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Keywords:

  • atrial fibrillation;
  • cost factors;
  • economics;
  • institutionalization;
  • resource use;
  • stroke

Background

New treatments for atrial fibrillation patients have been shown to be effective at reducing subsequent vascular event recurrence. However, there are few data on stroke costs in atrial fibrillation patients to allow the cost-effectiveness of these treatments to be assessed.

Aims

Using data from a population-based study, we assessed the acute and long-term costs of stroke in atrial fibrillation patients.

Methods

Health-care costs one-year before and five-years after stroke were obtained from a large population-based study (Oxford Vascular study). Costs were assessed for the three-months poststroke (acute period) and annually thereafter (postacute period). Annual postacute costs were compared with annual baseline costs. Based on patients' living arrangements, costs of institutionalization after the event were included.

Results

A total of 191 strokes occurred in 153 patients with known prior atrial fibrillation. Mean health-care costs after stroke were £10 413 (standard deviation 15 105) in the acute phase, with annual postacute health-care costs nonsignificantly smaller than those incurred before the event (£2400 vs. £3356, respectively; P = 0·198). However, for the 136 strokes surviving past the 90-day acute period, costs were nonsignificantly higher than those incurred in the year before the event (£3370 vs. £2566, respectively; P = 0·333). After stroke, 25 (13%) patients were newly admitted into long-term warden, nursing, or residential care, resulting in annual costs of £6880 (standard deviation 15 600) averaged across the 136 stroke cases surviving past the acute period.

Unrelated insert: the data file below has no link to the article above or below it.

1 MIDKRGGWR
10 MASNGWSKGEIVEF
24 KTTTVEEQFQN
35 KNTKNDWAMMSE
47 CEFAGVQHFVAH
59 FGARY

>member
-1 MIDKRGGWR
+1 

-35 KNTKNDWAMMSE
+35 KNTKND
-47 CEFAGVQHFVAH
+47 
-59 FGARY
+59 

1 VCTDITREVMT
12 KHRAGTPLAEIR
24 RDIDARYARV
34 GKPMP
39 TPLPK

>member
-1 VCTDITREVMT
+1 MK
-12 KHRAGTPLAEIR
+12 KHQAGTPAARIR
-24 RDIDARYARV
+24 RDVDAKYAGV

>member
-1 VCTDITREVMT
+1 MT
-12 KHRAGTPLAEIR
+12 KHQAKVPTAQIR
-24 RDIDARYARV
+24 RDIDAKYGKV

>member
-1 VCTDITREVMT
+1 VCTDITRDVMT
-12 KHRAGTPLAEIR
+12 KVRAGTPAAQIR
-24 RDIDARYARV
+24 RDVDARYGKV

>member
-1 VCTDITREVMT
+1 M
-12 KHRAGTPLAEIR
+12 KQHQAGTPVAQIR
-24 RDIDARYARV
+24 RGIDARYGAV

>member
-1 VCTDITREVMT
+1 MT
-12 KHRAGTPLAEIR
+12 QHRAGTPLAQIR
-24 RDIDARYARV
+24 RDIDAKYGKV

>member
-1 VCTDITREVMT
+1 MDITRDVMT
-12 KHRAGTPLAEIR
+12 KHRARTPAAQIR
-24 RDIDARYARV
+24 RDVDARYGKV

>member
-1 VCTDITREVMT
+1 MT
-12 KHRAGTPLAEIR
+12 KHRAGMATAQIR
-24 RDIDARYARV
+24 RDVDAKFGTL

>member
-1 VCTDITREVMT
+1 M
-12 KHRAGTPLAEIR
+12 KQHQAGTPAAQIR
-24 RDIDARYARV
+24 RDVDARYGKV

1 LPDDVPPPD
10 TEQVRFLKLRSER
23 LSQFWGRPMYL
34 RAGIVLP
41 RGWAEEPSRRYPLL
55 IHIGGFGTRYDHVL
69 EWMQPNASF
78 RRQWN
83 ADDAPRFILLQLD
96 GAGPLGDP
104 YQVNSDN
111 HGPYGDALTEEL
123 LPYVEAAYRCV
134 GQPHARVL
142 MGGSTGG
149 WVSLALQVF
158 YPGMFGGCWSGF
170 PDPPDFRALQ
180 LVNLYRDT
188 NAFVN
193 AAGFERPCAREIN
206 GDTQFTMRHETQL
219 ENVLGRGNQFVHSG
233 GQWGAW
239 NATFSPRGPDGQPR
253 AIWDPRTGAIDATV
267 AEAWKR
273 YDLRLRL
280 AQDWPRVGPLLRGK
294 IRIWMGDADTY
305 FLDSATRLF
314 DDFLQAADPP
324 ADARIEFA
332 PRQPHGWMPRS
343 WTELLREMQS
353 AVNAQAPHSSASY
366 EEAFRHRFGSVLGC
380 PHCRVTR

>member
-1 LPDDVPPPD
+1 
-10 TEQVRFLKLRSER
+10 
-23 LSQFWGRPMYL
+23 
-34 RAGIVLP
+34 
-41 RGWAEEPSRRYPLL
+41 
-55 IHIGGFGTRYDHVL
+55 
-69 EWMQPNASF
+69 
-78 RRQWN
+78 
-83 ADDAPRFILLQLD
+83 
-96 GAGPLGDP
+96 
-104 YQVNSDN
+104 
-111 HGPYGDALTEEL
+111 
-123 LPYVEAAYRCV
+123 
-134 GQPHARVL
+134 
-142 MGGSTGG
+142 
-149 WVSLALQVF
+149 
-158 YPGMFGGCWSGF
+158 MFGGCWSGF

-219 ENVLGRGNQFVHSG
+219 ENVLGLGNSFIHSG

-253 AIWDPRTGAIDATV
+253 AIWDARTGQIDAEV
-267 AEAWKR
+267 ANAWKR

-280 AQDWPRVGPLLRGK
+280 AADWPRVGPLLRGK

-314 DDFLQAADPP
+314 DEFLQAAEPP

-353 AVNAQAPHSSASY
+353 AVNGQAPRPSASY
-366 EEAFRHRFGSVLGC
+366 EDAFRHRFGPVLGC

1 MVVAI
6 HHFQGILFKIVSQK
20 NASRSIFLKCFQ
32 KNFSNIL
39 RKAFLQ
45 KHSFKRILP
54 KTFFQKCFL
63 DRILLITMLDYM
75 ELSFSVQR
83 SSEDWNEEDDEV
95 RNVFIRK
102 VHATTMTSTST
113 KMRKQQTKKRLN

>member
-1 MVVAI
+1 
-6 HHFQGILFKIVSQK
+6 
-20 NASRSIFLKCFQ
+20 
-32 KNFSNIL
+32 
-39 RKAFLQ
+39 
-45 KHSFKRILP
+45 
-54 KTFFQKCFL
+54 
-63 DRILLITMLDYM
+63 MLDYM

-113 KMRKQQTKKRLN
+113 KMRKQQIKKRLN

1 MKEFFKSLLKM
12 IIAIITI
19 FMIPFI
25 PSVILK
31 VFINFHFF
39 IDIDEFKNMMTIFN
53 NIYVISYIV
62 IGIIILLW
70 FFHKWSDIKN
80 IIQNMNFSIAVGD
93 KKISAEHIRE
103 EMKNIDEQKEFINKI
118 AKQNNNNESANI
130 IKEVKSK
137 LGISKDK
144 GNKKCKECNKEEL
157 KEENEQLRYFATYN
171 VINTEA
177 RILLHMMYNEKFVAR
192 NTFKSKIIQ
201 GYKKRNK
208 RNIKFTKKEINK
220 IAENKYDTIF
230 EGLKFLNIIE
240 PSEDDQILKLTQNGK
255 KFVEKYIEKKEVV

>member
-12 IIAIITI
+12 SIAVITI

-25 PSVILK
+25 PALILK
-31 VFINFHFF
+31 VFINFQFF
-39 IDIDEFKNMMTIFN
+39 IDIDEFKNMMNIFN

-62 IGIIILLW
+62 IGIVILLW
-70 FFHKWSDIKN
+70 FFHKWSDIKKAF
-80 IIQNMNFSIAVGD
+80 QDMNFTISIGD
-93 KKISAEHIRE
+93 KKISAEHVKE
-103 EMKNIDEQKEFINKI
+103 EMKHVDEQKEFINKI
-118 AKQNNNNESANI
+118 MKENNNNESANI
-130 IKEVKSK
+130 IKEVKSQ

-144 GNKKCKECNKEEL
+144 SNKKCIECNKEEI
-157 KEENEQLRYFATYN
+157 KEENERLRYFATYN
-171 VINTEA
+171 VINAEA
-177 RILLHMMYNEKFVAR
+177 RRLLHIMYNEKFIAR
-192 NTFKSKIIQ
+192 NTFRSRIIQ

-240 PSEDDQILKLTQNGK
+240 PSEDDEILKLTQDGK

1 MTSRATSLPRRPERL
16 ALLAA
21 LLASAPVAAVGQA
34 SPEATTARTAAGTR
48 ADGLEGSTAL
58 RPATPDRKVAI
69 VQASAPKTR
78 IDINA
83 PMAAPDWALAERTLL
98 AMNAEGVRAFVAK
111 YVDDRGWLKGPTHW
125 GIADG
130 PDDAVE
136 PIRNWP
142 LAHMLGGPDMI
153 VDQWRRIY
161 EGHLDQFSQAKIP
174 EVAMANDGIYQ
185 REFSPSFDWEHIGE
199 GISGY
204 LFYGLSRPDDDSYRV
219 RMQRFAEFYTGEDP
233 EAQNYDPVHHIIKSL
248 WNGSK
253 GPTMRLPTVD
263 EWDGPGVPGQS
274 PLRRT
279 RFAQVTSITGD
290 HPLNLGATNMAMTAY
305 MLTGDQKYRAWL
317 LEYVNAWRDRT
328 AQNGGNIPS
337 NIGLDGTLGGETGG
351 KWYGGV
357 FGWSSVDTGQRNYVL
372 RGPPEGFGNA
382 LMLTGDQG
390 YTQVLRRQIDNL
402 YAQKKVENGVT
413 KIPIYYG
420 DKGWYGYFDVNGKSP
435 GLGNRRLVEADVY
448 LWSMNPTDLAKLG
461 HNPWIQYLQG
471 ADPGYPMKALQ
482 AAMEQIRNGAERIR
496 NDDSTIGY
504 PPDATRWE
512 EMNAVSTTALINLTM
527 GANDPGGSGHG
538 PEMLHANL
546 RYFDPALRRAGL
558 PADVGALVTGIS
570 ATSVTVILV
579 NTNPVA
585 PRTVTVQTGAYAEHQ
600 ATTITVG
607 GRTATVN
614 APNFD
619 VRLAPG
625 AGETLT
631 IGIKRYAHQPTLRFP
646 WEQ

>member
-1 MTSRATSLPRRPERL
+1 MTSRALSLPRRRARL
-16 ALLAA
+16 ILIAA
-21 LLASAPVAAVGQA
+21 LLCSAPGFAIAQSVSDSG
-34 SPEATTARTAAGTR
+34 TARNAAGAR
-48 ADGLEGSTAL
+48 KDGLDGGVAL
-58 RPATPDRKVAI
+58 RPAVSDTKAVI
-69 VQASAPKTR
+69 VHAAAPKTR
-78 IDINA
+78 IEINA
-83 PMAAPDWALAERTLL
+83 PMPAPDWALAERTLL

Conclusions

Although annual post acute phase hospital and primary health-care costs in stroke patients with prior atrial fibrillation were not significantly different to those incurred before the stroke, long-term nursing/residential care costs were substantial.